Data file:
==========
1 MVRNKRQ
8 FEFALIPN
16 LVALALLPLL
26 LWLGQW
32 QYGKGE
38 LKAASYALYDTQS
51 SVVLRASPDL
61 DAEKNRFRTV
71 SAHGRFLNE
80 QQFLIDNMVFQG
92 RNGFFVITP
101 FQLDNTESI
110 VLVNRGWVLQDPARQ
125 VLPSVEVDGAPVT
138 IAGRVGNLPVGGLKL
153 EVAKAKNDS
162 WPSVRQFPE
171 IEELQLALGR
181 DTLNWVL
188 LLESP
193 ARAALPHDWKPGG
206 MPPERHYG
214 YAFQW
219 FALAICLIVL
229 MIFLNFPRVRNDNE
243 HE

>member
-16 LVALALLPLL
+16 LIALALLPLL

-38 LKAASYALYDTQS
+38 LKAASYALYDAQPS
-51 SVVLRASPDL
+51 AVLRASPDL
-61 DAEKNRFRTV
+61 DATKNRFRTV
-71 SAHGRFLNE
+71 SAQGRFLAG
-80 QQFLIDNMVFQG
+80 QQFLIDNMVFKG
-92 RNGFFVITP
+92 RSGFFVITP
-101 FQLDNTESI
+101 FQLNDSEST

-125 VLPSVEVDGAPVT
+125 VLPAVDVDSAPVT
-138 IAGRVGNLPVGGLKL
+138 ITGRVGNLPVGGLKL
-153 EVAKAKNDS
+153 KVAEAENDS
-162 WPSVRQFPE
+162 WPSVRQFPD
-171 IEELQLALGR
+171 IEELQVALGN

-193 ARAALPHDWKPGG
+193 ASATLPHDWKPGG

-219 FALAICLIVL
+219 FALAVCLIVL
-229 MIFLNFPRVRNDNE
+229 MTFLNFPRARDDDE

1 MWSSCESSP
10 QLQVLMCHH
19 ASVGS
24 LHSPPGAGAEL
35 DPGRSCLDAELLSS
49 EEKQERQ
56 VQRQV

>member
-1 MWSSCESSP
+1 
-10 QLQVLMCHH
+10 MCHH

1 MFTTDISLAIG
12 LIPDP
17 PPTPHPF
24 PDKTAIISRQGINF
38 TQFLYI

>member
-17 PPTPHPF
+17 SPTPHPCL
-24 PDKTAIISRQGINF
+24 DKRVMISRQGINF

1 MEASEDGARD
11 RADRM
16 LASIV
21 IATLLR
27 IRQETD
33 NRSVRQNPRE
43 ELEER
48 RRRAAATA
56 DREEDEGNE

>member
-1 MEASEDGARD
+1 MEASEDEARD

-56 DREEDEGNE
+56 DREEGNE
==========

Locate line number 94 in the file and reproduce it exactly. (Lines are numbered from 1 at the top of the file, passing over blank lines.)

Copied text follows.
-56 DREEDEGNE